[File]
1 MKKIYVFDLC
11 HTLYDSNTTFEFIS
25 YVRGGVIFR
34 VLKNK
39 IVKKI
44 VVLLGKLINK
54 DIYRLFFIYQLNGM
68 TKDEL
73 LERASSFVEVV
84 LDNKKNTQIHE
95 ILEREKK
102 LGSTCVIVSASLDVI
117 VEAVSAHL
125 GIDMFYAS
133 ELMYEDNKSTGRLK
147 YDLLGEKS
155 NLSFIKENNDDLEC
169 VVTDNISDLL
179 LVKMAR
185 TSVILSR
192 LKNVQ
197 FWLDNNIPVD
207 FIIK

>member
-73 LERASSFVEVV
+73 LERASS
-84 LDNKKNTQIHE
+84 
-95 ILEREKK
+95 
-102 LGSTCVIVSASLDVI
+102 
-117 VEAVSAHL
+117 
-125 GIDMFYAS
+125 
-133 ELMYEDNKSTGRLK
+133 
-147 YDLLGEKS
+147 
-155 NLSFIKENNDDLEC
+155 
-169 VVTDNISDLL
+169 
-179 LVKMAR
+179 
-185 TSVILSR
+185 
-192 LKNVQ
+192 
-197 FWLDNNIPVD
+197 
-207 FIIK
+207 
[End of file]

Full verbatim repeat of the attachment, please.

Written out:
1 MKKIYVFDLC
11 HTLYDSNTTFEFIS
25 YVRGGVIFR
34 VLKNK
39 IVKKI
44 VVLLGKLINK
54 DIYRLFFIYQLNGM
68 TKDEL
73 LERASSFVEVV
84 LDNKKNTQIHE
95 ILEREKK
102 LGSTCVIVSASLDVI
117 VEAVSAHL
125 GIDMFYAS
133 ELMYEDNKSTGRLK
147 YDLLGEKS
155 NLSFIKENNDDLEC
169 VVTDNISDLL
179 LVKMAR
185 TSVILSR
192 LKNVQ
197 FWLDNNIPVD
207 FIIK

>member
-73 LERASSFVEVV
+73 LERASS
-84 LDNKKNTQIHE
+84 
-95 ILEREKK
+95 
-102 LGSTCVIVSASLDVI
+102 
-117 VEAVSAHL
+117 
-125 GIDMFYAS
+125 
-133 ELMYEDNKSTGRLK
+133 
-147 YDLLGEKS
+147 
-155 NLSFIKENNDDLEC
+155 
-169 VVTDNISDLL
+169 
-179 LVKMAR
+179 
-185 TSVILSR
+185 
-192 LKNVQ
+192 
-197 FWLDNNIPVD
+197 
-207 FIIK
+207 